Does anyone remember that programme that was on the BBC a few years ago?

Famous people alive today chose their favourite Great Briton and there was a programme about each nominee – Jeremy Clarkson nominated Isambard Kingdom Brunel, Mo Mowlam suggested Winston Churchill (who quite rightly won) and Alan Davies feted John Lennon amongst others – so quite a mixed bunch!

This year marks the 300th anniversary of the birth of another Great Briton – James Brindley and yet I bet you haven’t heard of him…

He was a mere 56 years old and had built 365 miles of canals and many watermills

James Brindley, A Great Briton

Brindley Place

Born to a well to do family in the isolated Peak District he was home educated by his mother and it was she who encouraged him to take up his first apprenticeship to a millwright in Macclesfield and it was here that his unusual ability and skill began to shine through. Within a very short space of time he had set up his own business and was building a reputation for being able to invent and build clever and ingenious machinery.

His exceptional skills soon came to the attention of the Duke of Bridgewater who was desperate to find a better way to transport coal from his mines in Worsley to Manchester. The resulting Bridgewater Canal was opened in 1761. It was a resounding success and is widely considered to be the first of the modern canals. Imagine what our landscape would be without them and how much slower the Industrial Age would have progressed without them.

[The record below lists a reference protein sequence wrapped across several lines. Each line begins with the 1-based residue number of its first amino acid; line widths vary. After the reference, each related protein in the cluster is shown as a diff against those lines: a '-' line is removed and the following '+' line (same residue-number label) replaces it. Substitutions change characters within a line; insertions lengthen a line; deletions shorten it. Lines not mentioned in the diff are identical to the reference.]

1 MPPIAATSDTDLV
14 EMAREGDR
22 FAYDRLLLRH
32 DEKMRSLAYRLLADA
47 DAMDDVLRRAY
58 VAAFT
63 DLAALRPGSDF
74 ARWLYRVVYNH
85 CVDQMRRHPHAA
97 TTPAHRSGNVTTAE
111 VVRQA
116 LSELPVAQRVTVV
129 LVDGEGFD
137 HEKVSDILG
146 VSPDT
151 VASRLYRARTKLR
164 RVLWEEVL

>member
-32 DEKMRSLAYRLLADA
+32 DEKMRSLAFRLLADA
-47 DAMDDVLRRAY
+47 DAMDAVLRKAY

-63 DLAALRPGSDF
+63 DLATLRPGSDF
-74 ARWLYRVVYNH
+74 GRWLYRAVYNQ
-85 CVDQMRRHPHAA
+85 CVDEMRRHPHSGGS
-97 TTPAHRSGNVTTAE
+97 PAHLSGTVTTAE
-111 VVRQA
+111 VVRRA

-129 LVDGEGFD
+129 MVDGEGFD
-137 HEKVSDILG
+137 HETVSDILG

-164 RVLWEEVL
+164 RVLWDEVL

It was James Brindley who hit upon the grand plan of linking the four corners of England in a giant cross by building canals to link the rivers Mersey in the north west, Trent in the north east, Severn in the south west and Thames in the south east.

Josiah Wedgewood of the Potteries in Stoke was desperate to get a safer way to transport his fragile china to Manchester and this idea would help greatly. A plan was concocted to link The Staffordshire at Runcorn to the Trent and Mersey by means of a rise of 39 locks followed by a 3,000 yard long tunnel (Harecastle Tunnel) followed by a decline of another 40 locks. Of course, as with all grand plans, the public thought he was mad!  Eventually and sadly they were proved partly right as the tunnel took 11 years to complete and it was eventually opened after Brindley’s death.

After catching a chill whilst working on yet another canal project, Brindley became ill and was eventually diagnosed with diabetes. In September 1772 he died within sight of the unfinished Harecastle Tunnel – which eventually opened in 1777. He was survived by his wife Anne and their 2 daughters. He was a mere 56 years old and had built 365 miles of canals and many watermills – the most famous of which is at Leek and has been turned into the Brindley Museum. The famous canal side shopping and dining area in Birmingham called Brindley Place is also named after him.

This affectionate and moving epitaph was published in the local paper following his death

JAMES BRINDLEY lies amongst these Rocks,
He made Canals, Bridges, and Locks,
To convey Water; he made Tunnels
for Barges, Boats, and Air-Vessels;
He erected several Banks,
Mills, Pumps, Machines, with Wheels and Cranks;
He was famous t’invent Engines,
Calculated for working Mines;
He knew Water, its Weight and Strength,
Turn’d Brooks, made Soughs to a great Length;
While he used the Miners’ Blast,
He stopp’d Currents from running too fast;
There ne’er was paid such Attention
As he did to Navigation.
But while busy with Pit or Well,
His Spirits sunk below Level;
And, when too late, his Doctor found,
Water sent him to the Ground.

James Brindley, A Great Briton indeed and a national hero.